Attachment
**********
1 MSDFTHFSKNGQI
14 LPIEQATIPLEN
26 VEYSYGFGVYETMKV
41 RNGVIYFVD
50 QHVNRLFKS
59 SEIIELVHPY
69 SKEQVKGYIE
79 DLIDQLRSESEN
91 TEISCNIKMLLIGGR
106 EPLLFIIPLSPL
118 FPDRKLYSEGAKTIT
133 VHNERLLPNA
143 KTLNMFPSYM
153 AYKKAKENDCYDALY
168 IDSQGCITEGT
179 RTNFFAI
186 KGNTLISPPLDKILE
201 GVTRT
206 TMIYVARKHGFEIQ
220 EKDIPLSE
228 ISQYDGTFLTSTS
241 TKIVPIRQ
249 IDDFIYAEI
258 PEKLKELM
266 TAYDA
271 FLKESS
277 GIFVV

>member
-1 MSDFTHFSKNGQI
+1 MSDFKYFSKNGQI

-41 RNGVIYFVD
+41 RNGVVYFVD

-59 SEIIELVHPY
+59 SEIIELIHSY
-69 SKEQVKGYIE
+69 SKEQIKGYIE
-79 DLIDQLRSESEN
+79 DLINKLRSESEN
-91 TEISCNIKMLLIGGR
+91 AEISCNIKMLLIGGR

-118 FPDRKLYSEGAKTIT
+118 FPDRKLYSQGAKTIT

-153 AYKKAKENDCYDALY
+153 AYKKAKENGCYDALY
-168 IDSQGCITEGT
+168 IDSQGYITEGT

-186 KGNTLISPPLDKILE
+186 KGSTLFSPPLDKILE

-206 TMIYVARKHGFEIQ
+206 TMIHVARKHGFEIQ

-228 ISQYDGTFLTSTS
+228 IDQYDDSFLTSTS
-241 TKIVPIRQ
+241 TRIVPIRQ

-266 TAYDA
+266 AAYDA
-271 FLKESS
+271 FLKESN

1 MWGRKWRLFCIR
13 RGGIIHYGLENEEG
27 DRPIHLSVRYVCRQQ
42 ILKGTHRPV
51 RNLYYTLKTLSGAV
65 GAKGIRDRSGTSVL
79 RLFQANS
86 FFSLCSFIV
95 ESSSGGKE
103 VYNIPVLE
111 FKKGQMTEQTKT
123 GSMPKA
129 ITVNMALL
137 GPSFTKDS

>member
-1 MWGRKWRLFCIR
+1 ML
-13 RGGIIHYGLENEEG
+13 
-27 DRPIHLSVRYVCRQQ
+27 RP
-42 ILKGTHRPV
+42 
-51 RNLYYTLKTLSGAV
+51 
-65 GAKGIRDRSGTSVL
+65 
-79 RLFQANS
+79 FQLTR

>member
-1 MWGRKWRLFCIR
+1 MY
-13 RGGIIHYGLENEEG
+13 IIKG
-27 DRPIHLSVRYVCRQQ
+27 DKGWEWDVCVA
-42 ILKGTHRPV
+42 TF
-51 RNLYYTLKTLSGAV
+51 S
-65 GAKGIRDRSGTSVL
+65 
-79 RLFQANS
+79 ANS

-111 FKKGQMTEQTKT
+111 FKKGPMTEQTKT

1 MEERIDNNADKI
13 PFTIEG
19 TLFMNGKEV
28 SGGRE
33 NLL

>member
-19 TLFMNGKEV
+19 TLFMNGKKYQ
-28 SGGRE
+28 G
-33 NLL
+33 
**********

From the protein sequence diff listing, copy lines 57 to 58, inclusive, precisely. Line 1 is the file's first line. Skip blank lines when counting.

-271 FLKESS
+271 FLKESN